New York State Assemblyman Fred W. Thiele Jr. is again taking aim at what he says is unfair gasoline practices. In a release this week, Mr. Thiele announced that the Assembly had passed legislation he sponsored that would prohibit the practice of zone pricing based on geographical location. Senator Kenneth P. LaValle is sponsoring similar legislation in the Senate.
“Zone pricing” refers to the establishment of price differences based on the location of the retail outlet in the relevant geographic market, without regard to the posted terminal price and any additional costs where the effect is to injure competition.
In 2008, New York State passed the first law in the country to outlaw the practice of gasoline zone pricing. Since that time, however, compliance has been sporadic and enforcement has been difficult. Mr. Thiele’s bill, which passed by a vote of 130-15, would enact the recommendations of the state attorney general to outlaw this practice. It clearly defines the “relevant geographic market” and addresses the issue of “arbitrary” price differences. The weak definition of these terms in current law, among others, has resulted in no enforcement actions being brought forth pursuant to the zone pricing law since its enactment.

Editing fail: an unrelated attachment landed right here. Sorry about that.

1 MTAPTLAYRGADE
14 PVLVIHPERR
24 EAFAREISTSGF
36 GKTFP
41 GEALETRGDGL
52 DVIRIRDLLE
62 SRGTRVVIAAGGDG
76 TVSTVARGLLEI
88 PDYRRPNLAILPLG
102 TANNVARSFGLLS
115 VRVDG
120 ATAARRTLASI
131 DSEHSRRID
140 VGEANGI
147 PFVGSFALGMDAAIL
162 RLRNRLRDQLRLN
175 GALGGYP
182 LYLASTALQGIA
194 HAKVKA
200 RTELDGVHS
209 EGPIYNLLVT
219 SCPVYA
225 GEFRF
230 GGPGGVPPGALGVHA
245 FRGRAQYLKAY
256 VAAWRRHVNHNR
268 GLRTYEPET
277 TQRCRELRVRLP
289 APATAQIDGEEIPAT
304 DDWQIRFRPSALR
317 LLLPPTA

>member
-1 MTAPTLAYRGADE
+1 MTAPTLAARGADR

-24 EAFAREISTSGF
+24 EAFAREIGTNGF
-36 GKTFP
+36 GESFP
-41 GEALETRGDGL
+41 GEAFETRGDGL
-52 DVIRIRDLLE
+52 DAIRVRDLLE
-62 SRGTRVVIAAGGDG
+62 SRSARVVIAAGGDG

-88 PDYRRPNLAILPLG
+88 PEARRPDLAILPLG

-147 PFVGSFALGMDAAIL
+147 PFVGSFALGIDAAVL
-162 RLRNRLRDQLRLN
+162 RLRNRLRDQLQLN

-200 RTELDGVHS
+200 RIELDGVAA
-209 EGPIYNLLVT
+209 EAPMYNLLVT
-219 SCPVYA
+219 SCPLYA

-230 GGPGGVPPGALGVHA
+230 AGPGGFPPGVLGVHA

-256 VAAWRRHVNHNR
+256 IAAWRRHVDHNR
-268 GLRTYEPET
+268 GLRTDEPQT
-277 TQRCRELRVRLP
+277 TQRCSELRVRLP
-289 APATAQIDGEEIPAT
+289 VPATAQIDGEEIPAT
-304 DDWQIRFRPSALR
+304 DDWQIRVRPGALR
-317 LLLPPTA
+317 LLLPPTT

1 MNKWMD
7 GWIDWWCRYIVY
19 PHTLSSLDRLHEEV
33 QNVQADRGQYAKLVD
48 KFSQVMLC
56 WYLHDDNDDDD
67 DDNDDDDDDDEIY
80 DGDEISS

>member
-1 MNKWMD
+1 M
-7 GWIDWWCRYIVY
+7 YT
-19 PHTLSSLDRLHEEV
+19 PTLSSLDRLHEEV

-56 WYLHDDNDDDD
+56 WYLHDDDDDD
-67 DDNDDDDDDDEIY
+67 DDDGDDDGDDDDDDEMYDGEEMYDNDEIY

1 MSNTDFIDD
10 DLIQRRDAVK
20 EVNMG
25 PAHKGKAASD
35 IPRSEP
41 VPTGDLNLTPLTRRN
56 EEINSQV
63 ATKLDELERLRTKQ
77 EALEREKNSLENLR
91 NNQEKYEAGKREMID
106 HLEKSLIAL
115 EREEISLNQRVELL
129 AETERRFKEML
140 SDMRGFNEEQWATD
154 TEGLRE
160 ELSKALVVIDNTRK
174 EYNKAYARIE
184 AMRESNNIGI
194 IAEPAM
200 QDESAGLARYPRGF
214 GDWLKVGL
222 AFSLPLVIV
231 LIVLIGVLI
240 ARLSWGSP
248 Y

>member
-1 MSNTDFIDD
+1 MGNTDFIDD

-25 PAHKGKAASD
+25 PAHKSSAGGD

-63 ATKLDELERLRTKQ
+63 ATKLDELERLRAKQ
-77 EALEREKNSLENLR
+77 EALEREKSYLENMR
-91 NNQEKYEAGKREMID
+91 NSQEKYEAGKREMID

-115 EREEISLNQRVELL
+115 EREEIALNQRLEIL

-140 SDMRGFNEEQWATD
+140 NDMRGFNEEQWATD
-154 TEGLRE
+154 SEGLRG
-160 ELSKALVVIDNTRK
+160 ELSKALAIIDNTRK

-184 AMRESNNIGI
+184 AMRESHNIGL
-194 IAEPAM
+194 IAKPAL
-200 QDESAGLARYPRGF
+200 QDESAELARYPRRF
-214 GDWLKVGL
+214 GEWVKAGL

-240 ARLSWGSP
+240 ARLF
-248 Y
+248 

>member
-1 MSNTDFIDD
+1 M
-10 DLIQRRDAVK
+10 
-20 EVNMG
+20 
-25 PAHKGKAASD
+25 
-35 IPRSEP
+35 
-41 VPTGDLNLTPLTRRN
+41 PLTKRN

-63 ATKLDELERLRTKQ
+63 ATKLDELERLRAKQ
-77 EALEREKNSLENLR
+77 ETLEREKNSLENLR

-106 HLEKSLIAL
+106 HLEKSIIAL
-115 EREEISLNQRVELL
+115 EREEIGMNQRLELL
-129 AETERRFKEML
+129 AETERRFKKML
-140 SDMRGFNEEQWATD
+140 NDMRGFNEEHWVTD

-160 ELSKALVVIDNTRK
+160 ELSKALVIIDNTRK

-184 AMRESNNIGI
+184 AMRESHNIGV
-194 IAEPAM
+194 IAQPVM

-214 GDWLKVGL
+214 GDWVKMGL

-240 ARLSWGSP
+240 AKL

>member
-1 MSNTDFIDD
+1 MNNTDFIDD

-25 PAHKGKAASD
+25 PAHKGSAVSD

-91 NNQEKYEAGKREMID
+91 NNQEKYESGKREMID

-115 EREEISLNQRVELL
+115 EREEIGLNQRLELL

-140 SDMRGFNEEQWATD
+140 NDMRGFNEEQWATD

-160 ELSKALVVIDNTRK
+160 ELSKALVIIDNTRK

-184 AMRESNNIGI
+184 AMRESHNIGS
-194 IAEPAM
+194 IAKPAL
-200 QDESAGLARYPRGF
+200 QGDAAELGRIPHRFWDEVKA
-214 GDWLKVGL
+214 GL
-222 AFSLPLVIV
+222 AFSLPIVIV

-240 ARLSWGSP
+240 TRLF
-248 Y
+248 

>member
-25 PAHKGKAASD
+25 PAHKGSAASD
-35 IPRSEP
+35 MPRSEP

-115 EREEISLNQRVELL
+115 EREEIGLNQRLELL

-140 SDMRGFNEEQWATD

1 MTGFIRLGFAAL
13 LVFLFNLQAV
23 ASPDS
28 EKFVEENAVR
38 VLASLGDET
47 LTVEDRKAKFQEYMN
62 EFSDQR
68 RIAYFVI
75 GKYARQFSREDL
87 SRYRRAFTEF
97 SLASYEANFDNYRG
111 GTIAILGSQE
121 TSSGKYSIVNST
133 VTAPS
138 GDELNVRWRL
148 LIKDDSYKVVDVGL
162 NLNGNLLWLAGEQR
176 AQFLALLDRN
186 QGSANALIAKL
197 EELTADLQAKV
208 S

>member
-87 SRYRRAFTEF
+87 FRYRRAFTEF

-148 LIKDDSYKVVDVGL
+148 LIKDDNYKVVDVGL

Zone pricing occurs in many areas across the state, and the South Fork of Long Island has been an area where consumers have been significantly affected by the practice, Mr. Thiele said in a release.
“Big oil companies have historically charged higher prices on the South Fork, as well as other areas such as Westchester County and Utica without regard to cost. It’s clear consumers on the South Fork need further protection from this unfair business practice,” he said. “This legislation is necessary to strengthen the zone pricing law by correcting several flaws which currently preclude effective enforcement by the New York state attorney general.”